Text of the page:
Naturally, not every market was positive. Sales to Korea continue to be hammered by weak demand and stiff competition from European suppliers, falling by more than a third in Q3 (-35%, -6,845 MT). Sales to the Middle East/North Africa (MENA) dropped by 41% in Q3 (-3,066 MT) for similar reasons. This contrast between Korea and MENA and most other U.S. markets resulted in cheese trade holding roughly neutral, which is still a marked improvement from Q2 and is being compared against a record 2022.


    So, what drove the improvement in Q3 after the challenging second quarter?

    Certainly, price was a major determinant. As we said in plenty of past reports, U.S. cheese prices were uncompetitive for late 2022 and the first half of 2023 as European cheese prices dropped precipitously and domestic sales and exports to Mexico helped keep U.S. prices elevated relative to the world market. This naturally led to a sharp drop in Q2, but as U.S. prices declined over the summer and European prices firmed, exports to highly competitive markets like Japan improved.

    Fortunately, U.S. cheese prices have improved since the lows of June and July with roughly comparable prices across the major exporters, which should help maintain the stabilization of U.S. cheese exports into the fourth quarter and 2024, provided global demand improves with a (slightly) more optimistic economic outlook.

    NFDM/SMP turns downward again in September

    U.S. NFDM/SMP exports had almost drawn back to even through the first eight months of 2023, with gains in June, July and August. Volume was 558,407 MT—only 283 MT less than the previous year. However, a 20% year-over-year shortfall in September dug the year-to-date hole a little deeper. U.S. NFDM/SMP exports through the first three quarters were 611,663 MT, a 2% decline from the first three quarters of 2022.

    September’s weak performance stems largely from our two largest buyers—Mexico and Southeast Asia—although the reasons behind each market’s decline varied.

    U.S. shipments to Southeast Asia fell 38% (-7,314 MT) in September to 11,738 MT. The disappointing result came after U.S. suppliers appeared to be rebounding from a longer-term slump in growth to Southeast Asia. U.S. NFDM/SMP exports to the region rose 3% (+2,034 MT) over the June-August period. While that three-month period compared to a down year in 2022, volume still averaged more than 20,000 MT per month.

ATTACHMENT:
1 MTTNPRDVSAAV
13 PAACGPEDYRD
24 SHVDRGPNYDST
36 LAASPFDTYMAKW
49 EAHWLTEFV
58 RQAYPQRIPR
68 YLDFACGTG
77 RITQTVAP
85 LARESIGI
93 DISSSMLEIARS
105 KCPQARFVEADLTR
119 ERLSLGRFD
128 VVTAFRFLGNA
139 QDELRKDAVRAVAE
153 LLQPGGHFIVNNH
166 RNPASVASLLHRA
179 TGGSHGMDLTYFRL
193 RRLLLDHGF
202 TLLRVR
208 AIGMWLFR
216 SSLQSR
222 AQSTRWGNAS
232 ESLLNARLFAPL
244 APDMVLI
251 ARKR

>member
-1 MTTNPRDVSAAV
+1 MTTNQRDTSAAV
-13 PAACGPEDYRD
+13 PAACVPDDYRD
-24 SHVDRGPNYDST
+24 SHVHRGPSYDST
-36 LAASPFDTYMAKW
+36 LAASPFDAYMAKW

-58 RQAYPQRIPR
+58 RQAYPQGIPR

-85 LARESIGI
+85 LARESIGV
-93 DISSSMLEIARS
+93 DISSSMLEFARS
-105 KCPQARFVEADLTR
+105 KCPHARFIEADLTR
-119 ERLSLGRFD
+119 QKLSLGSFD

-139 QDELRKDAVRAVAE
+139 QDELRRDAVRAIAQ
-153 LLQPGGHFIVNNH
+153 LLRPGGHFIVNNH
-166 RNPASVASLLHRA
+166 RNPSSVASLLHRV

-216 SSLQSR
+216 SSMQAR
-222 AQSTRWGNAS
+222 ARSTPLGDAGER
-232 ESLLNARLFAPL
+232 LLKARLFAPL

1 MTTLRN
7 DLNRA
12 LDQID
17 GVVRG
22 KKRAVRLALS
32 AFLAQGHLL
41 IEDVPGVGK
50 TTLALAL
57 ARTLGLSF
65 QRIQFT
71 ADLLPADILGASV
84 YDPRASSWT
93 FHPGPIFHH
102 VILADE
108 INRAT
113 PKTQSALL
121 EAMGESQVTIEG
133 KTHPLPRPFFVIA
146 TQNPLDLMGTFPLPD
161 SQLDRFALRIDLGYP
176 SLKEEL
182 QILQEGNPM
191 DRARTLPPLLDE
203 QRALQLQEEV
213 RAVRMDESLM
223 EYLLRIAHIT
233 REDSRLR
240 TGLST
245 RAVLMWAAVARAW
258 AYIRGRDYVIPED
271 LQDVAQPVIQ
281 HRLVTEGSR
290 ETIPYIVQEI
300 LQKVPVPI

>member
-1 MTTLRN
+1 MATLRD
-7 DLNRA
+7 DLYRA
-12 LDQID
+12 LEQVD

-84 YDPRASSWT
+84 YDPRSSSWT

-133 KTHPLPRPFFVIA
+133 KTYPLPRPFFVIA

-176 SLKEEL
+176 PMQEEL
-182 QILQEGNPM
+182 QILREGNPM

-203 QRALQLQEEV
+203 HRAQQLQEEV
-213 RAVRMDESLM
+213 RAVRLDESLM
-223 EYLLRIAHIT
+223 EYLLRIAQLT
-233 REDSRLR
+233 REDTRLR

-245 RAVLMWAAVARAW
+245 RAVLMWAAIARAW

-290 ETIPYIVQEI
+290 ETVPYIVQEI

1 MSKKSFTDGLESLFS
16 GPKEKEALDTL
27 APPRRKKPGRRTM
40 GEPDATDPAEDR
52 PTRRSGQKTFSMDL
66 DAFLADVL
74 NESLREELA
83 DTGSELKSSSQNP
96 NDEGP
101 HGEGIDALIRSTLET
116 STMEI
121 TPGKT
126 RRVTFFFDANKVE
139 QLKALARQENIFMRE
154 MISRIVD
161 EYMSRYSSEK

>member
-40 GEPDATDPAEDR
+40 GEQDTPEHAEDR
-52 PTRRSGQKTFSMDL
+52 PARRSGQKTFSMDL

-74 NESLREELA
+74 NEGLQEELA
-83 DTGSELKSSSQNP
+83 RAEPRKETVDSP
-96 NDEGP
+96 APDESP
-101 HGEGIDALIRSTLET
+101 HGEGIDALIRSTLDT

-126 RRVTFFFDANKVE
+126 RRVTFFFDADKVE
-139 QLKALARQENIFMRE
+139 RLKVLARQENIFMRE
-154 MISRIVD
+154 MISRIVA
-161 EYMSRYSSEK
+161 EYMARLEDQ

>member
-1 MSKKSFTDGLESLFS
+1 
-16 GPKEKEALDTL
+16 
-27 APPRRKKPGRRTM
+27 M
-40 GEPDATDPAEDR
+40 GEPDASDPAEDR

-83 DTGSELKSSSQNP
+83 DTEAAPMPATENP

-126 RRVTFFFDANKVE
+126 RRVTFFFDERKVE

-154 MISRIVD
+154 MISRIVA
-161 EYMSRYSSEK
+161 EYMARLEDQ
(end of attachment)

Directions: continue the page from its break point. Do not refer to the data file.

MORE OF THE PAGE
The September results marked a significant step down. At 11,738 MT, it was the lowest U.S. monthly volume (30-day months) to the region in six years. While it is true that New Zealand has been channeling more milk to butter/SMP, boosting its export supply, the broader issue overall is slow Southeast Asian demand. New Zealand SMP exports to Southeast Asia fell 34% in September and were down 24% in the third quarter. EU SMP exports to Southeast Asia fell 15% in August (latest available data).


    Mexico is a different story. U.S. NFDM/SMP exports to our No. 1 market fell 16% (-5,272 MT) in September. It was the first year-over-year decline since August 2022. But it did not come out of nowhere. U.S. NFDM/SMP exports to Mexico jumped 31% in the first eight months of the year to 286,141 MT—well on their way to a new annual record. While they are still on record pace, the size of the year-over-year gains has been dwindling since May, dropping into the negative in September.

    We see a few reasons behind the slowdown in growth, including the build-up in supply, the value of the peso and slowdowns at the U.S.-Mexico border that began worsening in September.

    The Mexican peso reached a multi-year high against the U.S. dollar in July, making U.S. powder more affordable. But the peso slowly lost value from July through mid-October, overlapping a rise in U.S. NFDM/SMP prices that began in early August.

    Improvements in the peso-U.S. dollar exchange rate since mid-October provide some reasons for optimism on NFDM/SMP shipments to Mexico moving forward, particularly as stalled product is accounted for. But uncertainties remain regarding Southeast Asian demand.